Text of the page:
Snapchat has found its groove again after delivering some great third-quarter financial results. Content and social media strategist at Redengine SCC Clare Moyna (below image) discusses how playing to Snapchats strengths via a ‘performance’ led approach could increase the ROI of your marketing campaigns…
I don’t know about you, but I was really surprised to hear that Snapchat is on the rise again. They’ve exceeded growth targets and added seven million daily active users this quarter, which brings them to 210 million active users in total.
In late 2017, they dramatically changed their interface and there was a massive out cry, there was even a petition signed by 800,000 angry users asking for them to change it back. And lest we forget, that Kylie Jenner tweet that many heralded as a nail in the coffin for Snapchat.
Jenner’s tweet didn’t alone cause the decline but highlighted how unhappy users were with the redesign.
From the second quarter of 2018, Snapchat slowly began hemorrhaging users and by the end of 2018, shares were below $5 each. In contrast, when it went public in early 2017, shares were $17 each.
To say many were pessimistic about Snapchat’s future would be an understatement. But Snap has managed to claw its way back.
They have consistently released new features, new ad units, new partnerships and re-designed their android app which has meant they could further expand into countries such as India, which has grown 40 per cent in year on year.
Differentiation is key to continue growth.
Snapchat’s initial success was down to its ephemeral messaging and privacy. But along with copying pretty much every other function they’ve released, Instagram is now coming after that too with its new close friends-only Threads app which launched a couple of weeks ago.
Snap has said the total daily time spent watching its ‘Discover’ content has increased 40 per cent, which at this very moment, is probably Snapchat’s best differentiator from other social platforms such as Instagram. Snap has continued to roll out new content for Discover, and new ad formats that enable brands to tap into the popularity of its TV-sty programming, which is shorter, per episode, than traditional TV, but more aligned to Snap usage. But this avenue will need continued investment if they want to continue to wade of the pressure from Facebook Watch or IGTV which have both experienced lackluster launch periods.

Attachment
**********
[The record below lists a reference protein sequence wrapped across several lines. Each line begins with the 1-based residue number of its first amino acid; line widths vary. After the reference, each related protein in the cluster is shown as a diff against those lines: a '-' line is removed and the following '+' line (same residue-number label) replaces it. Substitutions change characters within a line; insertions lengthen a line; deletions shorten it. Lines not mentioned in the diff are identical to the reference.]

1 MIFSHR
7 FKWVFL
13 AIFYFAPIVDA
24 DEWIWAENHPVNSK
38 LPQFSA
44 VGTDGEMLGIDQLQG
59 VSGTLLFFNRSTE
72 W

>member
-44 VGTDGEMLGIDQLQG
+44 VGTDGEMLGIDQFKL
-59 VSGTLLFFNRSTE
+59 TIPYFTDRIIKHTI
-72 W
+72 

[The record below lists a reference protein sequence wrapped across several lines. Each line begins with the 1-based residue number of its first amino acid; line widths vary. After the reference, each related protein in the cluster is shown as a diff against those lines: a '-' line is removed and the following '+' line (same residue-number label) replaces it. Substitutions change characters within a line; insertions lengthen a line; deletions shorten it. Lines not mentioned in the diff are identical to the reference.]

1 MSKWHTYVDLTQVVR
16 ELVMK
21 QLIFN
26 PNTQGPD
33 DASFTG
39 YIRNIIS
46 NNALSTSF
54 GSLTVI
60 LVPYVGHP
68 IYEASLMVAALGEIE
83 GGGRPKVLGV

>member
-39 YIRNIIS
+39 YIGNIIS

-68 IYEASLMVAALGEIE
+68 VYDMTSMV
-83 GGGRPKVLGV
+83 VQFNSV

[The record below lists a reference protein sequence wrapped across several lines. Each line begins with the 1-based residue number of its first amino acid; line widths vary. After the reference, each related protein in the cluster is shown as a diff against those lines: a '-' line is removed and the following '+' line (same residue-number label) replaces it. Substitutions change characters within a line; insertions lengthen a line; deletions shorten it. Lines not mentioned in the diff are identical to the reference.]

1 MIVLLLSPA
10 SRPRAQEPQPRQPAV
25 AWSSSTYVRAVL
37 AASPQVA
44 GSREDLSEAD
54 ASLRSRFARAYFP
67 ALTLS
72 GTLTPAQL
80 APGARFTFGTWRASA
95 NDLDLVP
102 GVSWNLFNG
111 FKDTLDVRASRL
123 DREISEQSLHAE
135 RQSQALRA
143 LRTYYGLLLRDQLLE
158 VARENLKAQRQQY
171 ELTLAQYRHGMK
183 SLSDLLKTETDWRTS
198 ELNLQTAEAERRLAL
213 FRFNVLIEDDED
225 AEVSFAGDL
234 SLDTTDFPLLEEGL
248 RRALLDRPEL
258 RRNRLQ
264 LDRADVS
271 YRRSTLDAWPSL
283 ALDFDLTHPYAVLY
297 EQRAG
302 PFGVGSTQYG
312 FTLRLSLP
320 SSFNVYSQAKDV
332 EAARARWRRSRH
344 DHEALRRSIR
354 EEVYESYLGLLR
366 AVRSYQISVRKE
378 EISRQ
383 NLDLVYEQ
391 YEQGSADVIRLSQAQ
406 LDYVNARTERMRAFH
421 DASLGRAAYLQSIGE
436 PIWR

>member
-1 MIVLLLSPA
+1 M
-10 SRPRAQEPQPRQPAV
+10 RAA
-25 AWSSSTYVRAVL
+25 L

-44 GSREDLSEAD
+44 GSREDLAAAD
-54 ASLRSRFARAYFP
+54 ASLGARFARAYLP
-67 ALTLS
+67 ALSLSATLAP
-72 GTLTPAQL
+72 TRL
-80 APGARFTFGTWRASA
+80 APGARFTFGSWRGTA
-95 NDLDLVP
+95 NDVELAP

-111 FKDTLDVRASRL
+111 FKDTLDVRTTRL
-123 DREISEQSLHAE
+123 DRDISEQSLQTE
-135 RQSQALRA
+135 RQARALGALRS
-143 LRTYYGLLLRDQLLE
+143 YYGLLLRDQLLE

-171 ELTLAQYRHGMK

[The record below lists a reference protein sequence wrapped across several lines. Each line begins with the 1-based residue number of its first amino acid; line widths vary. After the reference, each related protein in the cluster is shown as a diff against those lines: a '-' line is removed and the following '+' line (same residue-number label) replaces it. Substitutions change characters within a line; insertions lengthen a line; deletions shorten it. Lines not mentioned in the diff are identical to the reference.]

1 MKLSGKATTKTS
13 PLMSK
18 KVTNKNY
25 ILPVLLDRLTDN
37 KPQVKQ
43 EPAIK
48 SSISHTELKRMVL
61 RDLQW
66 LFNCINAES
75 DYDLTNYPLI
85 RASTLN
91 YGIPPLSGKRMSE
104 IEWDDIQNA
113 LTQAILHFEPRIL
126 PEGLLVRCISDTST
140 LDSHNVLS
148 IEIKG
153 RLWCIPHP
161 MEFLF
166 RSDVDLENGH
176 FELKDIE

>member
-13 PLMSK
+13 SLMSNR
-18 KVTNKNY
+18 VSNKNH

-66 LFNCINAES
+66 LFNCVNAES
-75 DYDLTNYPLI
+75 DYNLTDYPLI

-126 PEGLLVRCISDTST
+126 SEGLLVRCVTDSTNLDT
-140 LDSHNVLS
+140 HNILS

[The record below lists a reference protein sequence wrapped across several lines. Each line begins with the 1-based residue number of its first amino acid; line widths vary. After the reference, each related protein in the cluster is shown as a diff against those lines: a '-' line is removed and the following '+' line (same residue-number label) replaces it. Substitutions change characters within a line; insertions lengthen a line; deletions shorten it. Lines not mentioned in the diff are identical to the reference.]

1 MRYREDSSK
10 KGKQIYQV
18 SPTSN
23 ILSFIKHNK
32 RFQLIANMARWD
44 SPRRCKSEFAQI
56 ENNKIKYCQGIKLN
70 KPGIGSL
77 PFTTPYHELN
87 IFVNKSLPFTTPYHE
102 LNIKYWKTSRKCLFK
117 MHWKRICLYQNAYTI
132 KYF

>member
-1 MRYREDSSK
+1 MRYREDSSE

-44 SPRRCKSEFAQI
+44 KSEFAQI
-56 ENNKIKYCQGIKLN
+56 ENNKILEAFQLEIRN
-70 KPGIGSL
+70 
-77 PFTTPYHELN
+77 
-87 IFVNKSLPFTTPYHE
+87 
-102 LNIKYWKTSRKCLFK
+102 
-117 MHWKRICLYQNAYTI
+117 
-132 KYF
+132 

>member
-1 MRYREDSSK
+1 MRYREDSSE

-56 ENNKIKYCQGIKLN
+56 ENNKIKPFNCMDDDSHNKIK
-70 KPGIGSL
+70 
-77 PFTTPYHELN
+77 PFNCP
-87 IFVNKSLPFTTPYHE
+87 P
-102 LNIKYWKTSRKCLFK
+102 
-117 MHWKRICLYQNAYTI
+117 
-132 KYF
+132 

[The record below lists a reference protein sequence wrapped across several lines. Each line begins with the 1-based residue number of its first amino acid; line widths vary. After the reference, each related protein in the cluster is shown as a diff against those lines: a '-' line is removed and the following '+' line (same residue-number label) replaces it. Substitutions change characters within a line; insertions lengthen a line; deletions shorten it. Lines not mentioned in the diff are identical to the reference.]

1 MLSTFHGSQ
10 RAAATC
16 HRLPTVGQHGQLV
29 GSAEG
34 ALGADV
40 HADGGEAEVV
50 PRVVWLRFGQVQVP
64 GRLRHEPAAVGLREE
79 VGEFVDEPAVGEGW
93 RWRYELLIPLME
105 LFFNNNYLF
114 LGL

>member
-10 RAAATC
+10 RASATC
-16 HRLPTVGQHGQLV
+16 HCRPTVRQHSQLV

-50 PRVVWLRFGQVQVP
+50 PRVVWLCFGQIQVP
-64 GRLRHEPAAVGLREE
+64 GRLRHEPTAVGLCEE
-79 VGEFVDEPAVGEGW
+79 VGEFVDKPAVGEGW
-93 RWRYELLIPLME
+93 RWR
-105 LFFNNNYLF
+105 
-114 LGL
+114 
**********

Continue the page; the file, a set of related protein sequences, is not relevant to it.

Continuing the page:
So, is it time to once more start advertising on Snap? I think it’s worth testing.
Snap recently announced a new advertising product – Dynamic Ads – to try and attract more media dollars from retail and e-commerce brands. Instagram is well and truly dominating this space.
According to Business Insider, many direct-to-consumer brands have been turning to Snapchat because Instagram has become too crowded and Ad prices are higher than ever. Reports say Snap ads are eight times cheaper than Instagram.
With Snap’s Dynamic Ads, advertisers can now automatically create ads in real time based on their product catalogs. These ads are then served to users based on their interests. Snap says the ad templates they provide will help the advertiser save time as they won’t have to manually create their ads every time. Instead, they just sync their product catalog and allow Snap’s system to build the ad in real time. As availability or prices change, the ads adjust.
Additionally, Snap has added bulk uploading capabilities and like target-cost bidding which is increasingly making Snapchat more appealing to ecommerce brands. And they now offer credit to smaller brands to help them experiment with these new formats.
Snap is running an open beta test in the U.S to start. Global markets (including Australia) will start rolling out Dynamic ads in the coming months.
Whilst I wouldn’t suggest ditching Facebook and Instagram entirely in place of Snap, at the minute Snap is a good ‘secondary’ platform for ads and certainly one to test out more cost efficient placements and drive incremental campaign reach.